By W G Frankenberg
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Extra info for Advances in Catalysis and Related Subjects, Volume 12
Redfield (46) has given a modified description of the saturation phenomena in solids which is in agreement with experimental observations. 2. Line Widths and Shapes A common source of the line width of the magnetic resonance abmrption of nuclei in solids is the distribution of local magnetic fields in the solid caused by the magnetic dipole moments of the nuclei. As shown in Fig. 4 the magnetic field produced by n magnetic dipole varies in both strength and direction at a fixed distance from the dipole.
This is also the value of A & if the delocalization energy is zero. , it seems that quite strong metallic-like surface bonds can be formed if the energy level of the valence electron on the foreign atom falls within the range of occupied levels in the crystal. We note that this disposition of the energy levels does not occur with hydrogen and the alkali metals. , and the hydrogen level is, of course, at -1 Ryd. Obviously, a very large positive delocalization energy would be involved in the formation of a metallic-like surface bond with this system.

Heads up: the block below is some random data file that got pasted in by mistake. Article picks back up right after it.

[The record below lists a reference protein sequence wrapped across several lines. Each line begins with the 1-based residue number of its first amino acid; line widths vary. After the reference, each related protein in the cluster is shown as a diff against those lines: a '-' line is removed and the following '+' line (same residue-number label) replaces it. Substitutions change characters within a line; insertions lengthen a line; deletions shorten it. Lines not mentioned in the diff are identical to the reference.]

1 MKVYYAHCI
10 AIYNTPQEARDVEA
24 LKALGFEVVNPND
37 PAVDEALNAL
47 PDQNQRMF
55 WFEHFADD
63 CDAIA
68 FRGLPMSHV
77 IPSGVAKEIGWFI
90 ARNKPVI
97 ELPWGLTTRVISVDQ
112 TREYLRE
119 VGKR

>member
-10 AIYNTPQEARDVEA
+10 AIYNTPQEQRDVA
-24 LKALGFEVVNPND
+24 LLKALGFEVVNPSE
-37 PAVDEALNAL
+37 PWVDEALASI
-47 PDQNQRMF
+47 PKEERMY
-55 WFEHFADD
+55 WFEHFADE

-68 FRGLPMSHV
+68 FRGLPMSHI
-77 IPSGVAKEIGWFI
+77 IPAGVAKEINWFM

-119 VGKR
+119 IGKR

30 T. B. GRIMLEY On the homopolar line between the A 6 and the CS regions, for example, the usual anionic chemisorption of the last section and the “unusual” cationic chemisorption of this section coalesce, and a homopolar bond is formed between the foreign atom and the lattice. One electron is lost from an impurity level for each foreign atom adsorbed, and this homopolar chemisorption is depletive. VI. Conclusion An attempt has been made to show how conventional molecular orbital theory can be applied to problem of chemisorption on solids.
Advances in Catalysis and Related Subjects, Volume 12 by W G Frankenberg